Moses then said unto the Lord, “Many thought Pharaoh would never free Your people. But the plagues You visited upon him were so terrible that all the people of Egypt threatened to turn against him if he would not obey Your will. I mean, really, the water turning to blood? The days spent in darkness? That scared the hell out of them.”

And the Lord said, “Yes, well, not much imagination to those two. Darkness and blood scare most people. And the others? The locusts? The lice? The frogs? Did it seem like I was getting repetitive with that… just sending different creatures?”

And Moses said, “No, Lord. They were… they were all terrible plagues.”

The Lord answered, “Yes, but they didn’t seem all that original. I mean, really, I thought the frogs would scare the Egyptians a lot more than they did. I was just thinking, you know, frogs. Something unexpected. They were probably getting ready for serpents or scorpions and then… frogs!”

Moses agreed with the Lord, saying, “Yes… I’m certain Pharaoh had no idea what was coming next.”

And the Lord continued, saying, “Frankly, the whole death of the firstborn… I don’t know. I think it may have been a bit much. You know? I mean, people had itching boils and it was dark for a few days and then… boom, I’m killing people.”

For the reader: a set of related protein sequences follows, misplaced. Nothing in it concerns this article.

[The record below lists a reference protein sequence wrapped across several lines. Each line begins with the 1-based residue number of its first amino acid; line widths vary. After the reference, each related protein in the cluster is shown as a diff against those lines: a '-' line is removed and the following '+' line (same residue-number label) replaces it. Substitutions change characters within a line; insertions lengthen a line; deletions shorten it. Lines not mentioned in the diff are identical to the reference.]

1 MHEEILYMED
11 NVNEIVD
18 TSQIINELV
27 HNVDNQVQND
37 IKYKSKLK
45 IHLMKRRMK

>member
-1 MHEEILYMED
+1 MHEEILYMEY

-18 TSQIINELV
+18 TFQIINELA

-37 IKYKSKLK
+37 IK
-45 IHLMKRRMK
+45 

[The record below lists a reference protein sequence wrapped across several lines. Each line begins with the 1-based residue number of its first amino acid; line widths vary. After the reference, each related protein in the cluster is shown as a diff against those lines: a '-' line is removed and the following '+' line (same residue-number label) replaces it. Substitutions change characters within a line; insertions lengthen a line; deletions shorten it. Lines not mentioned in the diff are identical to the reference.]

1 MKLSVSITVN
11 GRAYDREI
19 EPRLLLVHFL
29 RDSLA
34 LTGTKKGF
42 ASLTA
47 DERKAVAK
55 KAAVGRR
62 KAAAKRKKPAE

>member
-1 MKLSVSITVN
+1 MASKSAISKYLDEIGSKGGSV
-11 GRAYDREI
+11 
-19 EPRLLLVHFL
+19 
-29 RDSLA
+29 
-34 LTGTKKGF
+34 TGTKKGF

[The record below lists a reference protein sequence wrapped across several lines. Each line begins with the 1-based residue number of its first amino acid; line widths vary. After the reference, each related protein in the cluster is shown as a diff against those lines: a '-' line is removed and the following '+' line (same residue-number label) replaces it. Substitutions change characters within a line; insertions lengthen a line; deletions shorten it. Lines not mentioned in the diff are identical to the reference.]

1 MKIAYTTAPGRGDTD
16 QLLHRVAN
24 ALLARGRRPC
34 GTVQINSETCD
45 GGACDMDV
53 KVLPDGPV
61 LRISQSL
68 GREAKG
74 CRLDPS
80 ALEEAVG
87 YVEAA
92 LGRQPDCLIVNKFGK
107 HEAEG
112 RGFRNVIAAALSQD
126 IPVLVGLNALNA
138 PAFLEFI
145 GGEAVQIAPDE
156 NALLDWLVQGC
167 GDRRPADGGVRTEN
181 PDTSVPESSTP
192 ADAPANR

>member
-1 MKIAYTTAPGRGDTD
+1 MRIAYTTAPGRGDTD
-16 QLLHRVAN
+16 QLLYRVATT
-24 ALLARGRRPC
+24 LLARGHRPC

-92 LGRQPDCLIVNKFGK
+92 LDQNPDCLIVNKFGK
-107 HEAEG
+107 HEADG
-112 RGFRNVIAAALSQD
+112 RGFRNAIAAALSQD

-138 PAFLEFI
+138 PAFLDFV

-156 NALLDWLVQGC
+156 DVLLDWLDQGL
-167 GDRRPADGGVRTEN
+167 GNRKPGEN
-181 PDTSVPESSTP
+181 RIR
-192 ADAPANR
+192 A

Moses said to the Lord, “It was what had to happen. It was a plague so terrible that they could no longer risk angering You.”

And the Lord sighed deeply and said, “I guess. It’s just… well, I had more plagues set up. You know? I had another ten all ready to go.”

“And the Egyptians will be glad to be spared them,” Moses said, now wanting to get on with leading the People of Israel out of their place of bondage. With any luck, he was hoping they’d be settled in the Promised Land by month’s end.

But the Lord continued, saying, “Yeah. I just… I mean, when they talk about this, years from now… do you think people will be impressed? Like… ‘Wow, Jehova really put some thought into that one’. Or is it just going to seem like a list of kind of generic bad things?”

Moses assured the Lord, “I’m sure they will speak of these plagues with great fear, Lord.”